The North East of Scotland has a long history of beekeeping and a large number of active beekeepers organised into associations at local and regional level. In the 70s and into the 80s the so-called Aberdeenshire “Maud” strain of bee was discovered as having native bee characteristics and traits, and lineages from this strain were spread far and wide around Scotland. It seems appropriate therefore that the North East now has a group interested in the conservation and breeding of Apis mellifera mellifera.
In the October edition of the SNHBS newsletter (and on our website) we reported that our small group of beekeepers had investigated a remote site at the Cabrach and that we planned to develop this as a mating site for native honey bees in the future.
After much reflection on last year’s efforts to test the site for isolation using virgin queens, the group members have decided to continue their efforts. The first meeting of the year took place amongst spectacular surroundings near the village of Tarland on 27 January 2019. Despite the snow and ice, folk travelled from far and wide (although the weather thwarted some journey plans).
A warming and hearty lunch was enjoyed by all, everyone having contributed something, and we all took time to get to know each other and share our ‘bee history’.
We had an agenda which we tried to stick to, but you know what beekeepers are like – always digressing into bee stories. We are an enthusiastic group and not surprisingly the most important item was answered very early on – will we carry on with our site in the Cabrach? It is such an excellent location with regards to isolation, shelter, access that the answer was a firm ‘yes’ from everyone.
We are still awaiting results of the DNA testing that some of us contributed to the SNHBS Conservation project but, in the meantime, Hugh kindly offered to assess the morphology and traits of existing stocks belonging to some of our members to establish if we have some potential native candidates within the group. We have also had kind offers of native stock to start us off from outside the group – thanks!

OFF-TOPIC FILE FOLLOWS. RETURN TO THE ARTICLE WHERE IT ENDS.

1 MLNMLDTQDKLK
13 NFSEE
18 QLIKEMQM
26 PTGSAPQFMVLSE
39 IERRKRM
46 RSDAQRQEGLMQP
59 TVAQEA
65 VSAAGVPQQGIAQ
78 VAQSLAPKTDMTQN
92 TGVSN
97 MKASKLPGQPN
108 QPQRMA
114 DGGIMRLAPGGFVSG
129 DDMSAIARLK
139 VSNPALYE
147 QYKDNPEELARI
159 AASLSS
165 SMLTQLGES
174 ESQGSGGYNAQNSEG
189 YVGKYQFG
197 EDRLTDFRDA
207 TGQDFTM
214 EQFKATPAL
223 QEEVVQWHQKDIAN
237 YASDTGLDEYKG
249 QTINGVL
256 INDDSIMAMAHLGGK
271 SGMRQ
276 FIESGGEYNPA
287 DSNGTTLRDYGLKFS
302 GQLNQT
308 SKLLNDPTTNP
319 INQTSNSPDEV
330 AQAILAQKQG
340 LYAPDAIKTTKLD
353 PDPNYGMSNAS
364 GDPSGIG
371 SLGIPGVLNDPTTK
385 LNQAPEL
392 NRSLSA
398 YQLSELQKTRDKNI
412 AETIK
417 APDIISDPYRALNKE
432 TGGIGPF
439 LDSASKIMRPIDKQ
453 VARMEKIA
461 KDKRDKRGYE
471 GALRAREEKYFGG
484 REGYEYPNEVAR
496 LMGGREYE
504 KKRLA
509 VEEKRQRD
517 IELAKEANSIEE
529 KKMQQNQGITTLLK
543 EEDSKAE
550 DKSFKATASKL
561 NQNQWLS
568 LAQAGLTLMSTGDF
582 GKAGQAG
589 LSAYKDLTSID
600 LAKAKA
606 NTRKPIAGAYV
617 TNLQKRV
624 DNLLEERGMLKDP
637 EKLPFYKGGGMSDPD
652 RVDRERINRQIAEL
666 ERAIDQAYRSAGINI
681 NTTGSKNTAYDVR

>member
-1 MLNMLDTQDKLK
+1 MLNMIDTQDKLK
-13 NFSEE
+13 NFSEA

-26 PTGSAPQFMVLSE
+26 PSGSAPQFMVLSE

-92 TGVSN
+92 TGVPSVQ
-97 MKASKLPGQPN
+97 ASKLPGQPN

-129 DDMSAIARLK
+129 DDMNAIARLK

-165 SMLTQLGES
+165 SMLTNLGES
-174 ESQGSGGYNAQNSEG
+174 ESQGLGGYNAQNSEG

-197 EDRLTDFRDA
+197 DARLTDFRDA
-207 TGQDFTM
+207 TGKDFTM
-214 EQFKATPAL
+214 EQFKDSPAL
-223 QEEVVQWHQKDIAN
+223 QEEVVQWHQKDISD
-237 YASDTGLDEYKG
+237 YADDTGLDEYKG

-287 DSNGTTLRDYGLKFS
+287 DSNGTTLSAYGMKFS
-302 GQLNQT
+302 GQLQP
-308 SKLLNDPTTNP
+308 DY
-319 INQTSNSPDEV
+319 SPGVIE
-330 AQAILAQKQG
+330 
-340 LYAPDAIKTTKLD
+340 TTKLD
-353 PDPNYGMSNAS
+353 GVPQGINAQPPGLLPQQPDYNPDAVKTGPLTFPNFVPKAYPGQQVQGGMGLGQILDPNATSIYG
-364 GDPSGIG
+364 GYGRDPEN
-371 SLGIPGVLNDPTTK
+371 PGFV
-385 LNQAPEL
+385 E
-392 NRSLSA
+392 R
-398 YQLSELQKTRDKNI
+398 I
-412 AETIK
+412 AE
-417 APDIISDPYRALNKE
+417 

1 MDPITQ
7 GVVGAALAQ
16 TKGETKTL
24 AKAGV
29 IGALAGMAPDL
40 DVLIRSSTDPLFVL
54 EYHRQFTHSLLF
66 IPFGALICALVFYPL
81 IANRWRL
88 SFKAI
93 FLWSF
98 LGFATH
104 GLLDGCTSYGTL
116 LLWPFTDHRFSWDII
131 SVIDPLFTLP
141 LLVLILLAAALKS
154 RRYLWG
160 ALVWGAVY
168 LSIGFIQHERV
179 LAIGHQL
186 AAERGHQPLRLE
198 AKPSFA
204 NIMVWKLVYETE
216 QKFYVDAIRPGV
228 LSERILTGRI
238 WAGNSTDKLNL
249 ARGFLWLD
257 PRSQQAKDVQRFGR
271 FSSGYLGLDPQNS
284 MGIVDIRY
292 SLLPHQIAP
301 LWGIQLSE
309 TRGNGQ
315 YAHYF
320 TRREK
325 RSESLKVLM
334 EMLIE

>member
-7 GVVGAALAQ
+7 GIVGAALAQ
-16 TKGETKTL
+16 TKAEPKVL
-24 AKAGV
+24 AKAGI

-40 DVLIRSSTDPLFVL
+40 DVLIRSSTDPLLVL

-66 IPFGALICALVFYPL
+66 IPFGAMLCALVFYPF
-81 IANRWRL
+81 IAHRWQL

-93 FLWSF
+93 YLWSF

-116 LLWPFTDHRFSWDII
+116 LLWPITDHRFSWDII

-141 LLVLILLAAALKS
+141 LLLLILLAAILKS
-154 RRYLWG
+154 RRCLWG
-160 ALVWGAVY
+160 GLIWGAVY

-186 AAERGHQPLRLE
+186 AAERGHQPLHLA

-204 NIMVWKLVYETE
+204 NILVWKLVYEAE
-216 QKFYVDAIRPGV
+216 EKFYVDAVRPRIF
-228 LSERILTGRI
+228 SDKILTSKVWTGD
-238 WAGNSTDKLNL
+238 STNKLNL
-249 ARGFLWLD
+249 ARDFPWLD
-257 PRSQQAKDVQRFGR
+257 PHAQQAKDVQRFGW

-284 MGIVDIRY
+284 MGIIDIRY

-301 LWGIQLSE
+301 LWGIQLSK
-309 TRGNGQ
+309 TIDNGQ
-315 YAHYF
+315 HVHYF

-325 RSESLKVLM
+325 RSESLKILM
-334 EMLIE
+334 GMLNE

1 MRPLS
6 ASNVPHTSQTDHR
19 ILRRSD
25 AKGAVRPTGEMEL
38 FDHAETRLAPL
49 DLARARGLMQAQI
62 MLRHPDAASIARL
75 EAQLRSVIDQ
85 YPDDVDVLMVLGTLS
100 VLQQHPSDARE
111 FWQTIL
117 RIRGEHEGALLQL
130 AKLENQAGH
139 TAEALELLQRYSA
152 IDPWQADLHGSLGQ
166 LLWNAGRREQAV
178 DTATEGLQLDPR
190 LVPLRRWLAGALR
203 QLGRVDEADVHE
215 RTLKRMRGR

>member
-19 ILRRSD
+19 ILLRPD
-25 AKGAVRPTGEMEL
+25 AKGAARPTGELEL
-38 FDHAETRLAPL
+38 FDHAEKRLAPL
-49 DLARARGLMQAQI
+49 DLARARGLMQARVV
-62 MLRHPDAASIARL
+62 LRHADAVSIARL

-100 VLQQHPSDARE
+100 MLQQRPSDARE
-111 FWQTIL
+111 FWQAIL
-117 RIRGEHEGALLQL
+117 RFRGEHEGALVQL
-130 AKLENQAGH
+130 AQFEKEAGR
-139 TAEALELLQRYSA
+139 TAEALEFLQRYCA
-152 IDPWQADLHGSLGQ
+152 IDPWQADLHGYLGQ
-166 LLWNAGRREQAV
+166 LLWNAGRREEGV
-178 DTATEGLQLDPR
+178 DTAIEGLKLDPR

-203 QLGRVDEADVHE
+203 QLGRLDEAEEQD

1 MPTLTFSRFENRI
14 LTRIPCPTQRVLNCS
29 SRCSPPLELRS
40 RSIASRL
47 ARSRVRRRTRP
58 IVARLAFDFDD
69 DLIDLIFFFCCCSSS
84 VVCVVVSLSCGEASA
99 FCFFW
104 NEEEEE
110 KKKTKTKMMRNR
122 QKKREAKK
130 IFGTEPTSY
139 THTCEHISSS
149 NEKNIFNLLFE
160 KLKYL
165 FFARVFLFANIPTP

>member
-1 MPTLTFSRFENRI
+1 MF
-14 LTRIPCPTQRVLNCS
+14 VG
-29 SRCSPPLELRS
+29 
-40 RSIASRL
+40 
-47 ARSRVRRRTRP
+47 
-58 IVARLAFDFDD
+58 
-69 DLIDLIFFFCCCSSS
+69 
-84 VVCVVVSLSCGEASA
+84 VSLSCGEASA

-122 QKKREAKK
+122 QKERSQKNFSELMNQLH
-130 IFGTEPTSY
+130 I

Hugh also shared his considerable knowledge in an impromptu power-point presentation, giving expert advice and exact timetabling for queen-rearing which was extremely informative and welcomed by the group.
Equipment in the form of Apideas, Lyson mini-nucs and stand building material was on offer from everyone and we will have another meeting to distribute it around the group so everyone can get involved. This will of course involve another lunch and time to socialise again – thank goodness for doodle poll. Once the equipment has been sorted out, two drone colonies will be prepared for the site and 20 mini-nucs prepared for the coming season. We realise this is a modest start compared to some larger operations but as we rely on volunteers checking and monitoring the bees, and as it is still a trial of sorts, this is plenty to be getting on with.
Another meeting will be arranged to set up the site, hopefully involving a sunny day, a picnic and lots of nice cakes to share.
We agreed to set up a rota to check the hives weekly during the season. With a group of 12 it won’t be too demanding a task for individuals. It’s a lovely drive on a summer evening up to the Cabrach and a very peaceful place to stop and breathe in nature.
What’s not to enjoy; like-minded folk sharing good food, good company, knowledge and experience of a subject we are all passionate about. If you are in the North East of Scotland and want to help out please get in touch.
Resources for queen rearing: some of the best books are
Vince Cook – Queen Rearing Simplified;
Jo Widdicombe – The Principles of Bee Improvement;
Wilkinson & Brown – Rearing Queen Honey Bees in a Queenright Colony (or the Ben Harden booklet – Some Alternative Pathways for the Hesitant Queen Rearer);
Laidlaw and Page – Queen Rearing and Bee Breeding; and
Dews and Milner – Breeding Better Bees (using simple modern methods).
The SNHBS website has an excellent presentation by Jon Getty (renowned Irish bee breeder) under Events/SNHBS Annual Meeting or here.
Yvonne Davidson and Ewan Campbell